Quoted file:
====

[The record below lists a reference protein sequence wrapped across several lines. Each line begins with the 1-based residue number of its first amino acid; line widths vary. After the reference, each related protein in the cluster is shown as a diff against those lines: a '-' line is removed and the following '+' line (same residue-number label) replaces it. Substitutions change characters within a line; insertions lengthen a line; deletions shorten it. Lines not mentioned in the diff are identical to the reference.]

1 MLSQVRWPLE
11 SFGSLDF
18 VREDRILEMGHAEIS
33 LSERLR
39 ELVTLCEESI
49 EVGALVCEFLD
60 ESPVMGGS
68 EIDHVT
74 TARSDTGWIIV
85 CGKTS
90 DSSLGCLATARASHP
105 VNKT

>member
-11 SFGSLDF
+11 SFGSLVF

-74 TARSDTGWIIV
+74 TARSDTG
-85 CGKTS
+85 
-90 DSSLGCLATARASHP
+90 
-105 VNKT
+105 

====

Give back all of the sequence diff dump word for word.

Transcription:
[The record below lists a reference protein sequence wrapped across several lines. Each line begins with the 1-based residue number of its first amino acid; line widths vary. After the reference, each related protein in the cluster is shown as a diff against those lines: a '-' line is removed and the following '+' line (same residue-number label) replaces it. Substitutions change characters within a line; insertions lengthen a line; deletions shorten it. Lines not mentioned in the diff are identical to the reference.]

1 MLSQVRWPLE
11 SFGSLDF
18 VREDRILEMGHAEIS
33 LSERLR
39 ELVTLCEESI
49 EVGALVCEFLD
60 ESPVMGGS
68 EIDHVT
74 TARSDTGWIIV
85 CGKTS
90 DSSLGCLATARASHP
105 VNKT

>member
-11 SFGSLDF
+11 SFGSLVF

-74 TARSDTGWIIV
+74 TARSDTG
-85 CGKTS
+85 
-90 DSSLGCLATARASHP
+90 
-105 VNKT
+105 